13. Alan Krueger & Orley Ashenfelter, 1992. "Estimates of the Economic Return to Schooling from a New Sample of Twins," NBER Working Papers 4143, National Bureau of Economic Research, Inc.
  14. Claudia Goldin, 1992. "The Meaning of College in the Lives of American Women: The Past One-Hundred Years," NBER Working Papers 4099, National Bureau of Economic Research, Inc.
  15. David Lam, 1988. "Marriage Markets and Assortative Mating with Household Public Goods: Theoretical Results and Empirical Implications," Journal of Human Resources, University of Wisconsin Press, vol. 23(4), pages 462-487.
  16. Anne C. Case & Lawrence F. Katz, 1991. "The Company You Keep: The Effects of Family and Neighborhood on Disadvantaged Youths," NBER Working Papers 3705, National Bureau of Economic Research, Inc.
  17. Menchik, Paul L, 1979. "Inter-generational Transmission of Inequality: An Empirical Study of Wealth Mobility," Economica, London School of Economics and Political Science, vol. 46(184), pages 349-62, November.
  18. Fernandez, R. & Rogerson, R., 1992. "Income Distribution, Communities and the Quality of Public Education: A Policy Analysis," Papers 1, Boston University - Department of Economics.
  19. George J. Borjas, 1994. "Ethnicity, Neighborhoods, and Human Capital Externalities," NBER Working Papers 4912, National Bureau of Economic Research, Inc.
  20. Zimmerman, David J, 1992. "Regression toward Mediocrity in Economic Stature," American Economic Review, American Economic Association, vol. 82(3), pages 409-29, June.
  21. Roland Benabou, 1993. "Heterogeneity, Stratification, and Growth," NBER Working Papers 4311, National Bureau of Economic Research, Inc.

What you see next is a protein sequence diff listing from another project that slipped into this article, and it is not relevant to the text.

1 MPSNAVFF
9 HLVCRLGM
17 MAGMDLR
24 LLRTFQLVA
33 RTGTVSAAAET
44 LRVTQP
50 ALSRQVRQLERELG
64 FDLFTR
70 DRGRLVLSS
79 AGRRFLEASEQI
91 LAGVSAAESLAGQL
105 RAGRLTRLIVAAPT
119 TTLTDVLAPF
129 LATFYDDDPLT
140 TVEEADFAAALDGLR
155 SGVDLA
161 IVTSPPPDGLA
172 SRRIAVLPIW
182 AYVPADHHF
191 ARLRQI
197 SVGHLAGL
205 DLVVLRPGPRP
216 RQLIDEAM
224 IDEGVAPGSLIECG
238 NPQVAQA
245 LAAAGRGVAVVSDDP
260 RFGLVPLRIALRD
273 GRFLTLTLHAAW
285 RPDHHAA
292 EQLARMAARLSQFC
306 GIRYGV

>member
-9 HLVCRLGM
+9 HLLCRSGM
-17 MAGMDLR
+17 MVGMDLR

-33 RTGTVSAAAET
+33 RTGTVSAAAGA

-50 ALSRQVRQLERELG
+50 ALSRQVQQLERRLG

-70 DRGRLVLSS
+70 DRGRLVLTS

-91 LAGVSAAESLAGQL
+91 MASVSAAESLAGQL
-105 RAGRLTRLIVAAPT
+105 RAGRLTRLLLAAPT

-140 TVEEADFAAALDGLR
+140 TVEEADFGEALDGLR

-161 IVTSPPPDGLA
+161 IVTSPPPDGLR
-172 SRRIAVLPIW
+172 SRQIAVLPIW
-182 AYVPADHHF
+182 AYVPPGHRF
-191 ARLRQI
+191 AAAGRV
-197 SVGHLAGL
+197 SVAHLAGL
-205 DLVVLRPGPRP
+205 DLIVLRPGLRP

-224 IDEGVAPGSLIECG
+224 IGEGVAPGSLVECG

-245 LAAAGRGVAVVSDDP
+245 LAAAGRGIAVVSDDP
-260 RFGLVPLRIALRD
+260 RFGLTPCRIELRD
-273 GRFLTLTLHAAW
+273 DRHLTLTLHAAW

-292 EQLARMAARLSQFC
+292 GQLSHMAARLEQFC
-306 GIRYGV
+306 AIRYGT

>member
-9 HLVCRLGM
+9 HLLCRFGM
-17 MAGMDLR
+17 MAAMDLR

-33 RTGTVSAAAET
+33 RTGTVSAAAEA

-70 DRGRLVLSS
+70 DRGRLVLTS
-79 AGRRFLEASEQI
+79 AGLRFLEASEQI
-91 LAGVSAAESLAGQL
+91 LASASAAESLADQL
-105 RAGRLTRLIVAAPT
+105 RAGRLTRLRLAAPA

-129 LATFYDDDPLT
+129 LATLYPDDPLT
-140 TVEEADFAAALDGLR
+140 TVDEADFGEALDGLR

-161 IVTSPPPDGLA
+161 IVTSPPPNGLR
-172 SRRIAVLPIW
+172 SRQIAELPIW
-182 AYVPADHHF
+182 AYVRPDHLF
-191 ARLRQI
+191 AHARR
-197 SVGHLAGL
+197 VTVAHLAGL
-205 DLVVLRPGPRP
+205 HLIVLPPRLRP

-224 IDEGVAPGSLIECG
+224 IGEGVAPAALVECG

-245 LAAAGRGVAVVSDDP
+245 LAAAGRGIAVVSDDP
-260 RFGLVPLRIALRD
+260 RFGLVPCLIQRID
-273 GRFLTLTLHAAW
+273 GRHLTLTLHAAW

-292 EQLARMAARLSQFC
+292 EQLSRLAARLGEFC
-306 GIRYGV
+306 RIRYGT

22. Blinder, Alan S, 1976. "Inequality and Mobility in the Distribution of Wealth," Kyklos, Wiley Blackwell, vol. 29(4), pages 607-38.
  23. Manski, C.F., 1992. "Identification Problems in the Social Sciences," Working papers 9217, Wisconsin Madison - Social Systems.
  24. Blinder, Alan S, 1973. "A Model of Inherited Wealth," The Quarterly Journal of Economics, MIT Press, vol. 87(4), pages 608-26, November.
  25. Durlauf, S.N. & Cooper, S.J. & Johnson, P.A., 1993. "On the Evolution of Economic Status Across Generations," Working papers 9329, Wisconsin Madison - Social Systems.
Full references (including those not matched with items on IDEAS)

This item is not listed on Wikipedia, on a reading list or among the top items on IDEAS.

When requesting a correction, please mention this item's handle: RePEc:mit:worpap:96-18. See general information about how to correct material in RePEc.

For technical questions regarding this item, or to correct its authors, title, abstract, bibliographic or download information, contact: (Linda Woodbury)

If you have authored this item and are not yet registered with RePEc, we encourage you to do it here. This allows to link your profile to this item. It also allows you to accept potential citations to this item that we are uncertain about.

If references are entirely missing, you can add them using this form.

If the full references list an item that is present in RePEc, but the system did not link to it, you can help with this form.

If you know of missing items citing this one, you can help us creating those links by adding the relevant references in the same way as above, for each refering item. If you are a registered author of this item, you may also want to check the "citations" tab in your profile, as there may be some citations waiting for confirmation.

Please note that corrections may take a couple of weeks to filter through the various RePEc services.

This information is provided to you by IDEAS at the Research Division of the Federal Reserve Bank of St. Louis using RePEc data.